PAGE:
Classification

Classification

Terminology or Abbreviation What it stands for or meaning Significance and Implication
 Cleanroom This classification shows the Class of Air Cleanliness of the Area  Many Fume cupboard instalations are located in laboratories which are also classified as Cleanrooms. However Cleanrooms have various levels of Cleanliness and also various countries have different ways of classifying Clean Rooms.
When determining :
1. Check International  Air Classes of Cleanrooms and
2. Cleanroom Levels which require special design for Fume cupboards 
 PC2 or PC3 etc  This Classification shows the Physical Containment of the Area  Reference Standard is AS/NZS 2982.1:1997 – Laboratory Design and Construction – part 1 – General Requirements
Physical Containment Levels relate to Microbiological laboratories , Animal Accommodation , Plant Houses and Insectaries and since many fume cupboards are located in in these labs , our Fume cupboard systems must comply to the requirements of the relevant PC level.
Refer PC Requirements 
Class 1 Zone 1 or Class 1 Zone 0  This Classification refers to the Hazardous Classification of the Area Fume cupboards are used in various industries which mean that the fume cupboard or the Exhaust fan could be located in various Hazardous areas. The Classification of the Area is termed by Class or Group and by Zone.
Special attention is to be given for:
Class 1 or Group 1  and
Zone 0 or Zone 1
Examples of Classification types are:
Extract from Fantech Classification of Hazardous Areas
Extract from Hazardous Area Selection 
However note that the AS/NZS 2430.3.6:2004 standard on Classification pof Hazardous Areas has a section on Fume cupboards which clearly distinguishes between a Fully compliant Fume cupboard system and a Non-Compliant System.
Extract from AS2430.3.6 
DDA Designed for Disabled Access Equipment must be suitable for use by a Disabled Person typically a wheelchair sitted User of a Fume cupboard.
AS 1428.2 applies and shows various access limitations which then imply that our equipment must satisfy these requirements.
Relevant extract from AS1428.2
Bushfire Ember Screens Requirements for Bushfire Prone Areas Mainly impacts above Roof installation
Duct may be nominated to be in Stainless Steel
2mm SS Screen at top of Discharge stack to prevent fire embers from coming into the duct system  ( in accordance with AS3959 Construction of Buildings in Bush Fire Prone Areas)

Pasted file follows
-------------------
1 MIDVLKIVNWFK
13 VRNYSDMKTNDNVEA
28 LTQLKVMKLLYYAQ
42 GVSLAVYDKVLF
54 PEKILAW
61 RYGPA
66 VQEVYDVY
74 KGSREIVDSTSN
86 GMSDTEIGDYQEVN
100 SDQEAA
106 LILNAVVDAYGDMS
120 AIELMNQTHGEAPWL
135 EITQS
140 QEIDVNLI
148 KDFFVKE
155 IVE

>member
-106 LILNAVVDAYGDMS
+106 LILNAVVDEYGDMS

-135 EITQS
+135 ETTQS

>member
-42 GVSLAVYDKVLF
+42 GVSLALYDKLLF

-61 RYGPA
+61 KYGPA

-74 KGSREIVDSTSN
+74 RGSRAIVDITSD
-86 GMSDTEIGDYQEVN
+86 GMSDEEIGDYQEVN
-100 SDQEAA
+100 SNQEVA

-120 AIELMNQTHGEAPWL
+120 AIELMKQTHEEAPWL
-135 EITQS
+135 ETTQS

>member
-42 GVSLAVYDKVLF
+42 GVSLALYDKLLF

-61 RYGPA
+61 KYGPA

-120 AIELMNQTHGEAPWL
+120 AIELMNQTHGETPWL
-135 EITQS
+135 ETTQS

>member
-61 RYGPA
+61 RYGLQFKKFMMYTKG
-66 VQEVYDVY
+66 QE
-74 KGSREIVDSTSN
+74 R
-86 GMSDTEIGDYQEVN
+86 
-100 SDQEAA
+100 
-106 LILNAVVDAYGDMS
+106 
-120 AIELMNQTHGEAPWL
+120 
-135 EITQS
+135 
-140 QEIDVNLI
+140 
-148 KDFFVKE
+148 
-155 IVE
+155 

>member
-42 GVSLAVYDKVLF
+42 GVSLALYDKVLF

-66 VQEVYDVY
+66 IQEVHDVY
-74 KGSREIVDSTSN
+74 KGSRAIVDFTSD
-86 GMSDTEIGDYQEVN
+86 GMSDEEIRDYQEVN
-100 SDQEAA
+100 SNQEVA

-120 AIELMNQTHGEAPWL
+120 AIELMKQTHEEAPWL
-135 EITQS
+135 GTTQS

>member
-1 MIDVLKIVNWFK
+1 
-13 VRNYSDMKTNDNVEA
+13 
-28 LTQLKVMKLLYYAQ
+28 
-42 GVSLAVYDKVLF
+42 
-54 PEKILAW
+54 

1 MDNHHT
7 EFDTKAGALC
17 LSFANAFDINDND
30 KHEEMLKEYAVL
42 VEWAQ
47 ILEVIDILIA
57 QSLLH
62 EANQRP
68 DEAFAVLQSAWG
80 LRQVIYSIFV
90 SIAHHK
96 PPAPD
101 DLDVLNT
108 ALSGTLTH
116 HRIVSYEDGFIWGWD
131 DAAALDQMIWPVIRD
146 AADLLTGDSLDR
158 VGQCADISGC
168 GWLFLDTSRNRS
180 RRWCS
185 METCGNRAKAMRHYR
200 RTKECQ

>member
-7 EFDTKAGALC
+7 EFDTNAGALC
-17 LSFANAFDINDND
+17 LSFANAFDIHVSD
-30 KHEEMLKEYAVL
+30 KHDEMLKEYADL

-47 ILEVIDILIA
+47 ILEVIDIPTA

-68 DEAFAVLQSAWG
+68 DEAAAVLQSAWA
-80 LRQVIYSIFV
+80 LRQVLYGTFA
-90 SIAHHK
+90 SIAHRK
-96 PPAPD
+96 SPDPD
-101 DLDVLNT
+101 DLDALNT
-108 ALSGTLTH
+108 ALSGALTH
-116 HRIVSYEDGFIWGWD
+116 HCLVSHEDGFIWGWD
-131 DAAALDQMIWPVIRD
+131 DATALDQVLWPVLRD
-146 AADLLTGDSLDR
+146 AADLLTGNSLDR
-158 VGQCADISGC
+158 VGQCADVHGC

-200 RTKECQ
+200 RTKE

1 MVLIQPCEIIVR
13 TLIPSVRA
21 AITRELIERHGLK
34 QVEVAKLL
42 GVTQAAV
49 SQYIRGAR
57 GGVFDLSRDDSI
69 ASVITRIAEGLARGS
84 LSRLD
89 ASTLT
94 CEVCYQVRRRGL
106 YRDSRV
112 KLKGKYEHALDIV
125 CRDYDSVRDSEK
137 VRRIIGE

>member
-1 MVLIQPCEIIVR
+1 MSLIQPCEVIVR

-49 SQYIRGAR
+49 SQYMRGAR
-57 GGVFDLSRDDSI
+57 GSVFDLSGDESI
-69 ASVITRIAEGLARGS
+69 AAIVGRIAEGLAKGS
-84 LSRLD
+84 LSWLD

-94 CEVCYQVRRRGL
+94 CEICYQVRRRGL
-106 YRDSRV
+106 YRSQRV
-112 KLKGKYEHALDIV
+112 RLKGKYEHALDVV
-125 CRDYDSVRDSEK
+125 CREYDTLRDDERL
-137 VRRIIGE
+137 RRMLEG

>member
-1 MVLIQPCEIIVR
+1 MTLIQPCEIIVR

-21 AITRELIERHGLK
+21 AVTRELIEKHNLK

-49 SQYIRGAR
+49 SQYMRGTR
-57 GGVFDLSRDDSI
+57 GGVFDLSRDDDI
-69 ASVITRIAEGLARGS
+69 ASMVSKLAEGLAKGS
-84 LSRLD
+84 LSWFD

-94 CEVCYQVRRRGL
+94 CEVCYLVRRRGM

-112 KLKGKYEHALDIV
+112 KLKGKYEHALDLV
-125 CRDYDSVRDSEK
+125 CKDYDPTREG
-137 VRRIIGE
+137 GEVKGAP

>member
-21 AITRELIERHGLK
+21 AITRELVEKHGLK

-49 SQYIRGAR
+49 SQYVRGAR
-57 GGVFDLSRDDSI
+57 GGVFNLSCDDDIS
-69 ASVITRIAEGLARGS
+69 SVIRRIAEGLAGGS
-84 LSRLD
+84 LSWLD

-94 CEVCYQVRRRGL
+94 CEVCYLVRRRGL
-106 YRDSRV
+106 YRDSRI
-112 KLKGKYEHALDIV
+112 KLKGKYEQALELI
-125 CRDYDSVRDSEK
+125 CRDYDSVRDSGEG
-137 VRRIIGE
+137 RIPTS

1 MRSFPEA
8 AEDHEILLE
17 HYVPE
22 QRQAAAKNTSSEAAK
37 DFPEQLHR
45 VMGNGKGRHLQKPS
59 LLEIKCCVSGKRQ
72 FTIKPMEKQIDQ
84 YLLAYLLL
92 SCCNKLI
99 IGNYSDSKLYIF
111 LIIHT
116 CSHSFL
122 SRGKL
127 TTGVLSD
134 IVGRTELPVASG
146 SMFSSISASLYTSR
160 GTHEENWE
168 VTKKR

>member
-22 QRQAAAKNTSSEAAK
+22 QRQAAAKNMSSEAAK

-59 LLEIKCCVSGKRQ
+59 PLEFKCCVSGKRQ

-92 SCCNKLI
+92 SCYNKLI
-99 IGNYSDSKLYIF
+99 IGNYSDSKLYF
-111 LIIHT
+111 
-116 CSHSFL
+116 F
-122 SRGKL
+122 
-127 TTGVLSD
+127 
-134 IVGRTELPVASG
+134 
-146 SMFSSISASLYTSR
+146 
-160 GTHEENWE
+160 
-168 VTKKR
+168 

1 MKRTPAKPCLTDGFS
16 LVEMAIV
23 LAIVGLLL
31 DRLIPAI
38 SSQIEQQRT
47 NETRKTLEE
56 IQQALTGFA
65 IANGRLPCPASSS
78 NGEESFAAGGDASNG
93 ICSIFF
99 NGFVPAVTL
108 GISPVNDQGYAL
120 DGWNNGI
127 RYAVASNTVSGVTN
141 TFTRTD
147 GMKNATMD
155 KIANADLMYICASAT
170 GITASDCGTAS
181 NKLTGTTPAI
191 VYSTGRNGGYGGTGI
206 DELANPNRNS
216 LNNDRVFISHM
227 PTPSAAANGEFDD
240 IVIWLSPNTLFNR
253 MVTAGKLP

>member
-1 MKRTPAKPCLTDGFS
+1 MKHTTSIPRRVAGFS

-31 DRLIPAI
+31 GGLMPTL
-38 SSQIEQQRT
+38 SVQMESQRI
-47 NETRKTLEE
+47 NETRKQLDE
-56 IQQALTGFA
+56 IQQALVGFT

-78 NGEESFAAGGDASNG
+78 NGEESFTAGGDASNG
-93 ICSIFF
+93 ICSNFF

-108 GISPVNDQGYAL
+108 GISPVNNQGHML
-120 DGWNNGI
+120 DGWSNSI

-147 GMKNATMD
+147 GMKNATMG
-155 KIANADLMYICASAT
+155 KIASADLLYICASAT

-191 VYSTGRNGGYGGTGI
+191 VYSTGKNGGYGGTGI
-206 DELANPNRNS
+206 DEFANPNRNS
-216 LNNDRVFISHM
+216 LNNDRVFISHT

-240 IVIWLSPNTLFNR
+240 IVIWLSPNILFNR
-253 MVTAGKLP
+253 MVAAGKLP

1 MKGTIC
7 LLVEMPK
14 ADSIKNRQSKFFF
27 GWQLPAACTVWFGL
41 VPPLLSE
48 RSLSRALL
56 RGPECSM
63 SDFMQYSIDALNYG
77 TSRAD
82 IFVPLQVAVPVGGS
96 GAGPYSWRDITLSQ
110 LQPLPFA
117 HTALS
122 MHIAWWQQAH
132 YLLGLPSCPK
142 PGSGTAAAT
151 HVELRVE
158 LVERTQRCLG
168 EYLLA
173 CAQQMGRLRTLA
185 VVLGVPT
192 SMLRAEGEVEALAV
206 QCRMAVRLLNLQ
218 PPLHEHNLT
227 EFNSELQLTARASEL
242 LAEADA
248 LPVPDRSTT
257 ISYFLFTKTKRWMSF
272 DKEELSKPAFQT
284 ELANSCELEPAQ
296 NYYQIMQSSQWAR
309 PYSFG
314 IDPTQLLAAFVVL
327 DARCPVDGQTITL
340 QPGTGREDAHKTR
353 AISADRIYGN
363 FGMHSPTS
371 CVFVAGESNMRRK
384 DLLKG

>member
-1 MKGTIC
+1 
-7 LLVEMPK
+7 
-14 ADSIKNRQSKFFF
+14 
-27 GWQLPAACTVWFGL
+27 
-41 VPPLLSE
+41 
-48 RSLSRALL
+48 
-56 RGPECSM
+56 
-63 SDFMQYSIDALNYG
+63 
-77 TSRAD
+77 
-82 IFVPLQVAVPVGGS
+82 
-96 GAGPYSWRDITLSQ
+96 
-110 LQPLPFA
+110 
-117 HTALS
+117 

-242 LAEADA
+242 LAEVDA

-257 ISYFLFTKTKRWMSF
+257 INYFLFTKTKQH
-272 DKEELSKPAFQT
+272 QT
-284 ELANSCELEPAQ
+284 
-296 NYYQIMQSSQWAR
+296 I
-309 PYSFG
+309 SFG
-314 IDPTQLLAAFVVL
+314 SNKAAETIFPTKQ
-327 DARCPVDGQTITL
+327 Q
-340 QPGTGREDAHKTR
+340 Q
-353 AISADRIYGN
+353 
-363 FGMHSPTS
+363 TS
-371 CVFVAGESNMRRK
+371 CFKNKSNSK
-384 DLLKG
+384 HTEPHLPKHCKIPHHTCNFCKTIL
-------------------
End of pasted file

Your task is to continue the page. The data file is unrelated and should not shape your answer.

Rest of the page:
Room Pressurisation Method by which certain pressures are maintained in various rooms relative to adjacent areas . Labs may be maintained at -ve or +ve pressure depending on type of work being conducted.
This is the most common method of maintaining relative cleanliness of adjacent areas and avoiding cross contamination Pressure differential  is maintained by difference in supply air and Exhaust Air into the room.
Fume cupboard exhaust air used as part of total exhaust exhaust air from the room.
BCA or NCC “Building Code of Australia” or now called “National Construction Code” Stipulates requirements for various types of Buildings for relevant Occupancy and Use Type.
Unless there is an Approved Alternative Engineering Solution , The requirements of the BCA or NCC must be met.
Fire Compartments Refers for Fire compartments in Buildings Main Standard which applies here is AS1668.1.
Many large buildings or multiple level buildings are separated into Fire compartments for Fire safety. i.e Design measures are put in place to prevent a fire from one compartment spreading to another compartment.
Since our FC exhaust ducts pass through the building or through Risers etc, it is important to ensure that our systems meet the Fire separation requirements are well.
RI Radio Isotope If Fume cupboard is designated for low level Radio Isotope application, then AS2243.8 allows for general Purpose fume cupboards to be used with some special features as shown in AS2243.8.
It is important for us to pick this when reading the Spec as there are cost and design implications for the fume cupboard  ( lead lining etc )